Regmi, D. R. 1983. (Regmi) Inscriptions of Ancient Nepal. New Delhi: Abhinav. Vol. I pp xxiiii +190; II, pp. xxiii + 131; III, pp. XV + 280
Slusser, Mary Shepherd, 1982. (MS) Nepal mandala : A cultural study of the Kathmandu Valley. Princeton, N.J. : Princeton University Press
Vajracharya, Dhanavajra, 1975 (DV) Licchavikālaka abhilekha (Licchavi Period Inscriptions). Institute of Nepal and Asian Studies, Historical Collections Series, no. 6. Kathmandu: Institute of Nepal and Asian Studies, Tribhuvan University.
Vajracharya, Dhanavajra, 1975. “Decisions on Samvat Numerals Appearing in Records of the Licchavi Period” Pūrṇima, Pūrṇāṅka 19, 2025, p.186. (धनवज्र वज्राचार्य, “लिच्छविकालका अभिलेखमा देखा परेका संवतका अङ्कको निर्णय” पूर्णिमा पूर्णाङ्क १९, २०२५, पृ.१८६)
Vajracharya, Gautamavajra, 1975, reading and translation of the inscription on the base of the Cleveland Buddha, p. 93 in Appendix in Slusser, Mary Shepherd, 1975, “On the Antiquity of Nepalese Metalcraft”, Archives of Asian Art, XXIX, (1975-76) pp 80-95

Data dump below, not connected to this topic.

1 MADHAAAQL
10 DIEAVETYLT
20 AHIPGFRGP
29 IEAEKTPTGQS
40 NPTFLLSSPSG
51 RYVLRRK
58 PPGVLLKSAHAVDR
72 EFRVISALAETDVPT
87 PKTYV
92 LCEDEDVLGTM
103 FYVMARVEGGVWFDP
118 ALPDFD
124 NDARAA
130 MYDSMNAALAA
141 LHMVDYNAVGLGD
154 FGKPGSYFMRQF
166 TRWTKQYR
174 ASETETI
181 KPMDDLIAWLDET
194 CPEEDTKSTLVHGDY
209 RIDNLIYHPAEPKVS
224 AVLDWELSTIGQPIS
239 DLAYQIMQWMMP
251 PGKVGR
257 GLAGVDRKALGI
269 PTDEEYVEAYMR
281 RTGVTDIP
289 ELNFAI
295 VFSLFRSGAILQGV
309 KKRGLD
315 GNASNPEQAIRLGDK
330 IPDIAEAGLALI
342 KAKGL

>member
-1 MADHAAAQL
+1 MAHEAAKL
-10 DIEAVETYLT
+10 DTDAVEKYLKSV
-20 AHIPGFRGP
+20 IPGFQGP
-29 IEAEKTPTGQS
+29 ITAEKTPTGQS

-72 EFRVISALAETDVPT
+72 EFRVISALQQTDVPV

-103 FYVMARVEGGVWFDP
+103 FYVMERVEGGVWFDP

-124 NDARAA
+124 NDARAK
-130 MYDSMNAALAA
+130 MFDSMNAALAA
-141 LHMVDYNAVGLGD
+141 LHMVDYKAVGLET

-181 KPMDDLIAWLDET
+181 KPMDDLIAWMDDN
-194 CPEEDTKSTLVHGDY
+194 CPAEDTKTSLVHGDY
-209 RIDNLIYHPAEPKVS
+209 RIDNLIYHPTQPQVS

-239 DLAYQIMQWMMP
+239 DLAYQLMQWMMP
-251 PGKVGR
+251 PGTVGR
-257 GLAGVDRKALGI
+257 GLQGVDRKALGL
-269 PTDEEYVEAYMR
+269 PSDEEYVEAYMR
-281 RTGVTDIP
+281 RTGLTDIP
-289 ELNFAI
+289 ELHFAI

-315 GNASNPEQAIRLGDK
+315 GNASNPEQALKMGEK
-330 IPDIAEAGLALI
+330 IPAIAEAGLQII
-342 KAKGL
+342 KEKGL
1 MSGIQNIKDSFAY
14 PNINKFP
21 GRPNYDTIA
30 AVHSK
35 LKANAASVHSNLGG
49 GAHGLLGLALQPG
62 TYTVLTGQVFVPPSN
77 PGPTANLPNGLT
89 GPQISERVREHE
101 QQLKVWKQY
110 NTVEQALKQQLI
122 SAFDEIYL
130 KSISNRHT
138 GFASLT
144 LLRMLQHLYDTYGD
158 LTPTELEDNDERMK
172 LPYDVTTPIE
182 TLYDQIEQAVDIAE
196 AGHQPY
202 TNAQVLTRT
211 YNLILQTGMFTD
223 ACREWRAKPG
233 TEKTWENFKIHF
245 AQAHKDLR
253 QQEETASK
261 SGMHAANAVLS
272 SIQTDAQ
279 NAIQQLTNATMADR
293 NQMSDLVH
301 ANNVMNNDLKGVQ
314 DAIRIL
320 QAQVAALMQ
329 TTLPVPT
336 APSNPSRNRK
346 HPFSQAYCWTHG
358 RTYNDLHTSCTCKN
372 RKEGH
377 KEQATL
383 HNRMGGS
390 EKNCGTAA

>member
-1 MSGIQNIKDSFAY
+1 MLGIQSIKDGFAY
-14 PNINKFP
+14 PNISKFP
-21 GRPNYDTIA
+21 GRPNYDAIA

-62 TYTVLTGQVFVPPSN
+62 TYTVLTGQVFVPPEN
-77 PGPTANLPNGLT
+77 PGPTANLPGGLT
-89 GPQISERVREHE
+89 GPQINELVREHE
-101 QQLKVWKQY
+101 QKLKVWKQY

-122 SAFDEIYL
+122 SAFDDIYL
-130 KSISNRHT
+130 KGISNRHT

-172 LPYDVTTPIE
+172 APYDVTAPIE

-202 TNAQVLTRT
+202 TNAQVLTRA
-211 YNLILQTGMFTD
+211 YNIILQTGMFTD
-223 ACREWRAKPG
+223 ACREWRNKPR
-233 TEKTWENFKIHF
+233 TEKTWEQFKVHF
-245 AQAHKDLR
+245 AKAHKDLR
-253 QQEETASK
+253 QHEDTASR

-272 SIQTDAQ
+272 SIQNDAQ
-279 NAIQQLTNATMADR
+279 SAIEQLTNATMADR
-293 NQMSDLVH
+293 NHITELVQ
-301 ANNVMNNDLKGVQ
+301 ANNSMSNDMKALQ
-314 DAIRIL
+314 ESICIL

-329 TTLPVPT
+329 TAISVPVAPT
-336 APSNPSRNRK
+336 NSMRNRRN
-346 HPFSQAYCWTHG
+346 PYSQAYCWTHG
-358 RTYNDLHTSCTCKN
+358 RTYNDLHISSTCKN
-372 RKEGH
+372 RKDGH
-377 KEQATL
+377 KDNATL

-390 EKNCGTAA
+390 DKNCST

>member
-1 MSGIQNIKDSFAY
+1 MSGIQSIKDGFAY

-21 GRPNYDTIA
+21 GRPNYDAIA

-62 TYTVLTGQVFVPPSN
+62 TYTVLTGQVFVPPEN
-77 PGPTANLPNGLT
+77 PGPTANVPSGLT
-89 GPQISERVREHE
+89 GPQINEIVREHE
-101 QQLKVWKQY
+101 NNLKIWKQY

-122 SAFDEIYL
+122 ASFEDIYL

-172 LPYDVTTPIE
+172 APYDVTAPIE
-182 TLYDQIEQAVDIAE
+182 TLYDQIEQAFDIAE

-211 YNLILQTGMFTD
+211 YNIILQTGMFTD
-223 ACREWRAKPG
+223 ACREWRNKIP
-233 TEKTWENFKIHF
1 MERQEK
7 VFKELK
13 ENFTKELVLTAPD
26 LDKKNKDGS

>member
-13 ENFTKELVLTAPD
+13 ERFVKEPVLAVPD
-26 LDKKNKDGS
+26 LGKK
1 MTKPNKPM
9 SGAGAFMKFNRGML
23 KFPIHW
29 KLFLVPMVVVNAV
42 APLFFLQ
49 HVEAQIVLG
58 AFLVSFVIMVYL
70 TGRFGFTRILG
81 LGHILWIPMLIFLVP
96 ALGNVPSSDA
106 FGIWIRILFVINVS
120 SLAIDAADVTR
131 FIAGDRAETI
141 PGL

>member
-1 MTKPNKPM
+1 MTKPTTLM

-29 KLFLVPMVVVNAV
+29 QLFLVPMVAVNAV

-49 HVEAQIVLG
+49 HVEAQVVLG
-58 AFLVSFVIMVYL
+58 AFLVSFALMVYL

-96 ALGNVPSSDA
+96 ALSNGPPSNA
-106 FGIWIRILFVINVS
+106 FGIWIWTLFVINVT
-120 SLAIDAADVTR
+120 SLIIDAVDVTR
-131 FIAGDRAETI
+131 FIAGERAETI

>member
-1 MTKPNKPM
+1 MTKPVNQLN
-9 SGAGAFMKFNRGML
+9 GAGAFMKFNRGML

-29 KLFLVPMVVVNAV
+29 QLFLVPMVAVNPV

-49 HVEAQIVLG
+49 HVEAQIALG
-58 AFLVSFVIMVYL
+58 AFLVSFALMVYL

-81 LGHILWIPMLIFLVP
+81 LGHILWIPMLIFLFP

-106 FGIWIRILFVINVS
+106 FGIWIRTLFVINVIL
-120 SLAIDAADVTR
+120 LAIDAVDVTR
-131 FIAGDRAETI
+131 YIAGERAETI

1. Nayanath Paudel, Licchavi Lipi. Kathmandu: Pramila Paudel, 2078 Chaitra 27, Ramnavami; chapter 13, pp 568 - 573.
2. Regmi. 128:37; Indrajï 13; Gnoli 73; Pūrṇimā 4:2, 119-121; Joshi 137; DV MS 133.
3. v. 0: 1; AS 5 p. 10; Joshi 138. DV 137.
4. v. 0: 4; MS 194.
5. (MS 194) Mary Shepherd Slusser and Gautamavajra Vajracharya, “on the Antiquity of Nepalese Metalcraft” Archives of Asian Art vol 29, 1975-76, p. 80-95.
6. Regmi. 26: 3; AS I, p. 25; Joshi 31; DV MS 28.
7. Regmi. 49:19; Pūrṇimā 4:3, 331-332; Joshi 57 DV MS 54.
8. v. 0: 4, MS 194.
9. Regmi. 54:15; IP I, p p . 55-56; Gnoli 23 Pūrṇimā 5:2, 102-103; Joshi 63; DV MS 60.
10. Regmi. 131: 1; AS 5, p. 11 Joshi 140; DV MS 138.
11. Regmi. 55:15; Bendall 1; Gnoli 24; Pūrṇimā 5:2, 103; Joshi 64; DV MS 61.
12. Regmi 140:18; Indrajï 14; Gnoli 80; Joshi 152; DV MS 146.
13. Regmi. 62:22; Levi 11; Gnoli 30; Joshi 70; DV MS 67.
14. Gnoli 81:35; Indrajï 15; SS 1:1, 1-7; Joshi 155; DV MS 148.
15. Regmi. 63:18; Levi 12; Gnoli 31; Joshi 71; DV MS 68.
16. ed. The character for 300 is quite similar to the character for 500 in Licchavi script; see Paudel VS 2078 (2022) Licchavi Lipi, pp 536-543, especially tables 13-11 - 13-12
17. Gnoli 81:35; Indrajï 15; SS 1:1, 1-7; Joshi 155: DV MS 148.
18. Regmi. 63:18; Levi 12; Gnoli 31; Joshi 71; DV MS 68.
19. v. 0: 4.
20. v. 0: 4 MS 194.
21. Rajbanshi, Shankar Man, 1964, Licchavilipi-samgraha [A Collection of Licchavi Characters] (Kathmandu: Bir Library, VS 2021  , p. dha.
22. Regmi. 74:13; Levi 14; Gnoli 36; Pūrṇimā 4:2, 123 ; DV MS 77.
23. v: 0: 4; MS 194.
24. Regmi. 128:37; Indrajï 13; Gnoli 73; Pūrṇimā 4:2, 1 1 9-121; Joshi 137; DV and MS 133.